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    In the Clouds

    February 6, 2013

    April 5, 2012

    “Tell Mom what happened on the plane.”

    They had been gone for 5 days across the country, on a trip that was too soon and too much and too hard for me. I am 40 and I may as well be 6 again. No one is going to make me do anything, ever again. I’ve already heard about the incident with the secreted civil war play gun in a backpack that was missed on the final parental check that brought an entire airport security checkpoint to a standstill, if only for a few minutes. Nate sits on the chair, swinging his legs and playing with the Lego creation in his hand.

    “Mom.Mom.Mom.” Always multiple times, this little Sheldon Cooper of mine.

    “Yes, Nathan, what happened on the plane?”

    “Mom. Mom. Mom. I saw your friend.”

    “Which friend?” as I plod along with dinner, already mentally moving on, worried about the time and everything that needs to get done for life to continue.

    “Kristen. Listen to Nate.”

    My name falls with a heavy thud like a book that has fallen off the shelf. I swing around, if only because I rarely hear my name from my husband’s mouth. I don’t know what’s happening but now I know I’m supposed to really listen because he never uses my name. It’s not that he normally calls me something else. It’s not something I even realize until it is happening. Kristen. It sounds almost foreign from his mouth. Maybe it’s because we live in short-hand because there is so much life and so much talking and we are always yelling a child’s name. Maybe my sorrow is so overwhelming that there is no room left for my name.

    “Your FRIEND,” Nate says with mild annoyance as he reaches under his seat for a Lego has fallen on floor. “Your friend who died.”

    My breath catches in my throat and for a split second, there is no oxygen. I don’t understand how everyone is breathing because there is no air. I can’t understand what’s happening. I can feel the tears that are never ever far begin their hot sting.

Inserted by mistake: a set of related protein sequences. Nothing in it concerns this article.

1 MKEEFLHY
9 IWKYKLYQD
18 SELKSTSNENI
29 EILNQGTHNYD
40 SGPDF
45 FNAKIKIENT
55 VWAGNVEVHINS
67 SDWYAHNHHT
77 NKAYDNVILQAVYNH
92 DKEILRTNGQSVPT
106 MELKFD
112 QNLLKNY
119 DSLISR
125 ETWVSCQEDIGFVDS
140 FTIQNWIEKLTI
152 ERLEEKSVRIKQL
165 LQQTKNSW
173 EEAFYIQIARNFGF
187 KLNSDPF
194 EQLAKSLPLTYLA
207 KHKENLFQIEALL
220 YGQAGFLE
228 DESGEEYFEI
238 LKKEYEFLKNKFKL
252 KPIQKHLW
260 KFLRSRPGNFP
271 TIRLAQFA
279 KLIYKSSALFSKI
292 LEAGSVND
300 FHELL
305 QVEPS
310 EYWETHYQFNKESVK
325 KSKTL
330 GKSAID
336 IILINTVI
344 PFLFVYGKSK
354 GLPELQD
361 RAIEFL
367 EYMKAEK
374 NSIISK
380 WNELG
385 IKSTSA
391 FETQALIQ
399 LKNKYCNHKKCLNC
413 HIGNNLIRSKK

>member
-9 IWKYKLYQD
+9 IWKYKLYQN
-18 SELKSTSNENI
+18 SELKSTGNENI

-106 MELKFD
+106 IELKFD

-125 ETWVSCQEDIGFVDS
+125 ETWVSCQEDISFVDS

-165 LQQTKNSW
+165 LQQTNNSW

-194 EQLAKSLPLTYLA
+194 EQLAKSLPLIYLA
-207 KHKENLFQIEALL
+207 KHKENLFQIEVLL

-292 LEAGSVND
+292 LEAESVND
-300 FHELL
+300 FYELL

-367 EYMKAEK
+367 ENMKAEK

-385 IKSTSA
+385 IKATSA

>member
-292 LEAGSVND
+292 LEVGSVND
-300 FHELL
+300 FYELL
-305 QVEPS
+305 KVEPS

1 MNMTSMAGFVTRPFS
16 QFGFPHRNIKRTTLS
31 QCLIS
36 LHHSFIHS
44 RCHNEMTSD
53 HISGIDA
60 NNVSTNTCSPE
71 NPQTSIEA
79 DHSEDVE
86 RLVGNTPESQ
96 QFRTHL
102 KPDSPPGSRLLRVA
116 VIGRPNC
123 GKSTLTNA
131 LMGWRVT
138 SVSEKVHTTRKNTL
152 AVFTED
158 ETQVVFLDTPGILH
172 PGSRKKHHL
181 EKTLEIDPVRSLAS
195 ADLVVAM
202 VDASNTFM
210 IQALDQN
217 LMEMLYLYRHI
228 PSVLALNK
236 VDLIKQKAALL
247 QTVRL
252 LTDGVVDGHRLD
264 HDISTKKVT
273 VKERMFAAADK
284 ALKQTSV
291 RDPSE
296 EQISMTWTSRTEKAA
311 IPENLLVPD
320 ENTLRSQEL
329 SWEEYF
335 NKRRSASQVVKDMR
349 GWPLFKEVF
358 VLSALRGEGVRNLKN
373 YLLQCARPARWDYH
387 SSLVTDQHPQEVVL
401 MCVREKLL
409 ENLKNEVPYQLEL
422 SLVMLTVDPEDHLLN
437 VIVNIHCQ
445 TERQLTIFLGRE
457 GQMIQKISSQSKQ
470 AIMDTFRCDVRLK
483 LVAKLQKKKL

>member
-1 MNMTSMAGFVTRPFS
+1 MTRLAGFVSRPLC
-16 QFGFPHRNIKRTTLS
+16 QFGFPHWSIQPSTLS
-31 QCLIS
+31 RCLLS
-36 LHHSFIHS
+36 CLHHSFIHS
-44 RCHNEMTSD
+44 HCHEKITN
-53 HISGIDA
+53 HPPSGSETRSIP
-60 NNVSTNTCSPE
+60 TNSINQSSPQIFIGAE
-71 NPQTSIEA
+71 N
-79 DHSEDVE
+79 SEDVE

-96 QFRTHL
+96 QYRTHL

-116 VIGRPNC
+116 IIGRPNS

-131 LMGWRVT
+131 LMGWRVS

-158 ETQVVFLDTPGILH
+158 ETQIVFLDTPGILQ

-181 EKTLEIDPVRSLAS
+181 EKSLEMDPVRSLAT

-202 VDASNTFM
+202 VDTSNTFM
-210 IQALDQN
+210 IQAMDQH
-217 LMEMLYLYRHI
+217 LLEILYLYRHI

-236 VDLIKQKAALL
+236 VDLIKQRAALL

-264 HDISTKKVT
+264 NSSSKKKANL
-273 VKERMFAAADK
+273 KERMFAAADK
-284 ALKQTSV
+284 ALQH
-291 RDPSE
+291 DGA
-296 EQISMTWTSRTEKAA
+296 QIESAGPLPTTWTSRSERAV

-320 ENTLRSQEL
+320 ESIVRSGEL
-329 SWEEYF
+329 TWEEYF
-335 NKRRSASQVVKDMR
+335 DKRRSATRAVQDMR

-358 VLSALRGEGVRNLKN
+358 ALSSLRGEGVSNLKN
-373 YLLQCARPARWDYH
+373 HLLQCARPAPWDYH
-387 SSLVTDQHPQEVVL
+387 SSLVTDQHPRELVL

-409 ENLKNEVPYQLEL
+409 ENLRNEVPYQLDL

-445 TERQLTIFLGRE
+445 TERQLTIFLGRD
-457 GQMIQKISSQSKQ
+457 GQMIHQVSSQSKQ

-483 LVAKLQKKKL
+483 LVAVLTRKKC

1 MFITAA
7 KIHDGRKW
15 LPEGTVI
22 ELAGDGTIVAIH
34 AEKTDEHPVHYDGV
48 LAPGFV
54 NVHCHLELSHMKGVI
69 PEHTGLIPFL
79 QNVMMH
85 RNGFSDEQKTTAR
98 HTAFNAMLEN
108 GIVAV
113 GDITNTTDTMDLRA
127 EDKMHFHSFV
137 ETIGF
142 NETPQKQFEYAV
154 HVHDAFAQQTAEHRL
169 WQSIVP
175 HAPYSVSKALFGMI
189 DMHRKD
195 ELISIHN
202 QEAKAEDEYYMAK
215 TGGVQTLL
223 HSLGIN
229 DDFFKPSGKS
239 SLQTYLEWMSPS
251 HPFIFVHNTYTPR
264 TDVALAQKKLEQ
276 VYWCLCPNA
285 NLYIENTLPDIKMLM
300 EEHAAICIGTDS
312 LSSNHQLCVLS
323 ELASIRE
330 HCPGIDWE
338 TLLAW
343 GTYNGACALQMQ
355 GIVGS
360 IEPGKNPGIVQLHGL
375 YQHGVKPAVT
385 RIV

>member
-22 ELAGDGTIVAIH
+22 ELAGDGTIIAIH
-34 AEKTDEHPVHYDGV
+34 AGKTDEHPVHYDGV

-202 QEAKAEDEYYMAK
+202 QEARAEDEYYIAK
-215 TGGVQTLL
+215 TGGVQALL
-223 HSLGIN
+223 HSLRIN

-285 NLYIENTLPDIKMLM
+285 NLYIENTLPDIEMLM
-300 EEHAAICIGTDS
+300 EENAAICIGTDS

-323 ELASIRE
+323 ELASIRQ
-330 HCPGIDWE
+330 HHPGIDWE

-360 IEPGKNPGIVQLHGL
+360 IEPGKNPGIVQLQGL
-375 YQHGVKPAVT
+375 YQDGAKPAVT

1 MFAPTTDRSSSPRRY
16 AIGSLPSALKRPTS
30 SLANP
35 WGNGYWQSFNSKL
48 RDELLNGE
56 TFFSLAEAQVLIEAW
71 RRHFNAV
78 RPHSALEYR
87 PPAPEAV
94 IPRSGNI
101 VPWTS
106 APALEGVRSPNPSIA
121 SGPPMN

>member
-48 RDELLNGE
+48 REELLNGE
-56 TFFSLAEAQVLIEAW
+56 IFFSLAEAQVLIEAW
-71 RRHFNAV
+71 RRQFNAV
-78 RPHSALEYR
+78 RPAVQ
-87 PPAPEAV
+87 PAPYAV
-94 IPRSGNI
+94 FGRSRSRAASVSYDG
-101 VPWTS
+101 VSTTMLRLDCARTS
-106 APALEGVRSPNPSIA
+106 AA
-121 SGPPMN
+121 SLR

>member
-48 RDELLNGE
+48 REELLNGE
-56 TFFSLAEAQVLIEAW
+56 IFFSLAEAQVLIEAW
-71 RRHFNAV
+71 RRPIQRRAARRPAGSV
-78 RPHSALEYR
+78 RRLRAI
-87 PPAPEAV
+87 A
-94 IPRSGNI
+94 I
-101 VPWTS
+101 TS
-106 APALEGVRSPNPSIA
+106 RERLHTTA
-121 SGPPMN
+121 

“Susan,” I say, confused. Not a question. A statement.

    “YES, your friend Susan,” he says, looking up, relieved that I helped him remember her name. She is MY friend, her sons are HIS friends.

    My eyes lock with Derek’s and he gives me the “wait, there’s more” shrug of his shoulders.

    “Where did you see Susan, Nate?” He has my complete attention.

    He has laser focus on his toy. As is often the case, this conversation is happening on the periphery of Nate’s world. He’s taken apart the Legos and is well on his way to forming something new.

    “Well, I was in the seat by the window on the plane. Ethan was sitting there but then Dad made him let me sit at the window. He was really mad. I looked out of the window when we were flying. I saw Susan in the clouds. She is happy in heaven, Mom.” He’s reporting the event as if it is something that happens every day.

    This is all complicated because he doesn’t really know anything about anything. He doesn’t really know about Susan being sick. He played with his friends and his mom hung out with their mom who was her friend. He stopped seeing his friends because kids have colds and he couldn’t share his colds with his friends. I wanted to tell him but it wasn’t my place and it was really complicated and so I didn’t. Late nights and early mornings I disappeared with no explanation. Crying. Always with the crying and never with an explanation.

    “Susan was sick, Susan died, Susan is in heaven.”

    The last two parts were spoken to him only twice, on February 6 and two weeks later to remind him not to ask about her to her boys. It’s not how I imagined we would do things but this time we did because it felt like we were supposed to do it this way. Whatever way it is that you are supposed to do things like explain to a just-turned five-year-old that his mom’s friend is dead and now his friend who is his age and loves Legos as much as he does doesn’t have a mom. But now Nate has seen Susan and I’m trying to understand. Because we believe in Jesus and heaven at our house but it doesn’t have anything to do with clouds and I haven’t spoken Susan’s name to him in six weeks. He doesn’t understand loss because he’s never felt it. He doesn’t understand the origin of my grief because I have never once spoken of it. But he has seen Susan and he knows it. And when his dad heard the story from the aisle seat as it was happening, he told him his mom like to hear his story.

    “She is happy?”

    “Yep. She is happy, Mom.” He looks up with a big ‘isn’t that great’ grin, hops off his chair and runs out to find a Lego he needs to finish. And he doesn’t even realize how great a gift that really is.

    As we honor Susan’s memory, please consider furthering her legacy through a contribution to the Inflammatory Breast Cancer Research Foundation or the Cancer Card Xchange. If you would like, please join bloggers throughout the web in honoring Susan Niebur’s life and contributions with a post, and please add your link at

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